WARSAW, March 9 (Reuters) - Poland will resume some logging in the ancient Bialowieza forest this year, according to documents signed on Tuesday by a government minister, in a move one environmental group called a “spit in the face”.
Increased logging in the forest, a UNESCO World Heritage site that straddles the border with Belarus, proved a major flashpoint between Poland and the European Union in 2016-2018.
Poland halted large-scale logging after the European Court of Justice (ECJ) ruled in April 2018 that it had broken environmental laws but authorities have been working on new forest management quotas to increase tree felling by 2021.
The climate and environment ministry signed new quotas for two of the three forestry districts on Tuesday, saying this was in line with what the European Commission expected.
The EU executive was not immediately available for comment.
The Commission has warned Poland previously of financial penalties if it does not comply with the ECJ ruling. It says Poland has yet to repeal the annexe to its 2012-21 forest management plan that allows for the amount of logging to triple.
Deputy Climate Minister Edward Siarka told a press conference in Bialowieza on Tuesday that signing the documents that allow for more logging did not violate the ECJ ruling.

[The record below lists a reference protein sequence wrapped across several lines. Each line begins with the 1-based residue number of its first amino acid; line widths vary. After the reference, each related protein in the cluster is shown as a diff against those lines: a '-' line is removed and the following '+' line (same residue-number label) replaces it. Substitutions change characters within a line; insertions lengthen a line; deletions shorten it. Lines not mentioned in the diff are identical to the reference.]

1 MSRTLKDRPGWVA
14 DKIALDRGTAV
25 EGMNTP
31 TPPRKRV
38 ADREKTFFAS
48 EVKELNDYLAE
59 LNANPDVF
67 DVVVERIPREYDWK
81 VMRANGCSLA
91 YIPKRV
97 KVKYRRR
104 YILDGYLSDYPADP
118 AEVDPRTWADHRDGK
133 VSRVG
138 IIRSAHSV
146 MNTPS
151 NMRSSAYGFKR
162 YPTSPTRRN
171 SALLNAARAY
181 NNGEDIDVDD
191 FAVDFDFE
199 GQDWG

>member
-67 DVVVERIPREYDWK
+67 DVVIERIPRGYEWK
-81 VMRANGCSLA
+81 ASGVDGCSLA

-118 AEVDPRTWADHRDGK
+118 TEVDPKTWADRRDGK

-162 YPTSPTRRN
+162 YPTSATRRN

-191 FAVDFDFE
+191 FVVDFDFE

Siarka said the Commission took issue only with the proposed quota for one of the three forestry districts, and said that felling in the two other districts would not begin till the end of the breeding season for wild birds in the area. Felling would not occur in areas of forest that are more than 100 years old.
The general director of State Forests, Andrzej Konieczny, said Tuesday’s move would help local communities to meet their heating needs, but Adam Bohdan of Wild Poland Foundation, an environmental NGO, slammed the decision.
“We treat it as a spit in the face... We will try to convince important institutions to stop the logging,” he said. (Reporting by Agnieszka Barteczko Editing by Gareth Jones)
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